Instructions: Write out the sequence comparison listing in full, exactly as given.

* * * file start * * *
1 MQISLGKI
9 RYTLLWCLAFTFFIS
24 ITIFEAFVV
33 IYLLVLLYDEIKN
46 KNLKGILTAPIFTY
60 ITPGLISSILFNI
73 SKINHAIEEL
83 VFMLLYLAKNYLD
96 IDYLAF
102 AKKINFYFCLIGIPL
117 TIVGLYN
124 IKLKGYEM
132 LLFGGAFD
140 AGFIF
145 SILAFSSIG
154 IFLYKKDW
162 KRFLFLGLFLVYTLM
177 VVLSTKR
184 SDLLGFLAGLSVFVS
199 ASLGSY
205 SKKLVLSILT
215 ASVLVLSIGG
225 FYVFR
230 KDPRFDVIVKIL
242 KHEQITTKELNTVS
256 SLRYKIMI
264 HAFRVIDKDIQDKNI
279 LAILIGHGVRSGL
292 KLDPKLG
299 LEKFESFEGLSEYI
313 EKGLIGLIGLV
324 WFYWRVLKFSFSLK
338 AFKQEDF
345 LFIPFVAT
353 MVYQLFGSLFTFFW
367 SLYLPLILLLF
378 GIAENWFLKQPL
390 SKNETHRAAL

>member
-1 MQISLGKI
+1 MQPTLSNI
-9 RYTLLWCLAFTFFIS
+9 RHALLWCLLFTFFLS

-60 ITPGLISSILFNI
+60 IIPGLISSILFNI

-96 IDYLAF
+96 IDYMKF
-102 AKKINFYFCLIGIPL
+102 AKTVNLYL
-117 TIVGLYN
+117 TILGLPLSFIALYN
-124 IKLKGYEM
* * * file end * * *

1 MQISLGKI
9 RYTLLWCLAFTFFIS
24 ITIFEAFVV
33 IYLLVLLYDEIKN
46 KNLKGILTAPIFTY
60 ITPGLISSILFNI
73 SKINHAIEEL
83 VFMLLYLAKNYLD
96 IDYLAF
102 AKKINFYFCLIGIPL
117 TIVGLYN
124 IKLKGYEM
132 LLFGGAFD
140 AGFIF
145 SILAFSSIG
154 IFLYKKDW
162 KRFLFLGLFLVYTLM
177 VVLSTKR
184 SDLLGFLAGLSVFVS
199 ASLGSY
205 SKKLVLSILT
215 ASVLVLSIGG
225 FYVFR
230 KDPRFDVIVKIL
242 KHEQITTKELNTVS
256 SLRYKIMI
264 HAFRVIDKDIQDKNI
279 LAILIGHGVRSGL
292 KLDPKLG
299 LEKFESFEGLSEYI
313 EKGLIGLIGLV
324 WFYWRVLKFSFSLK
338 AFKQEDF
345 LFIPFVAT
353 MVYQLFGSLFTFFW
367 SLYLPLILLLF
378 GIAENWFLKQPL
390 SKNETHRAAL

>member
-1 MQISLGKI
+1 MQPTLSNI
-9 RYTLLWCLAFTFFIS
+9 RHALLWCLLFTFFLS

-60 ITPGLISSILFNI
+60 IIPGLISSILFNI

-96 IDYLAF
+96 IDYMKF
-102 AKKINFYFCLIGIPL
+102 AKTVNLYL
-117 TIVGLYN
+117 TILGLPLSFIALYN
-124 IKLKGYEM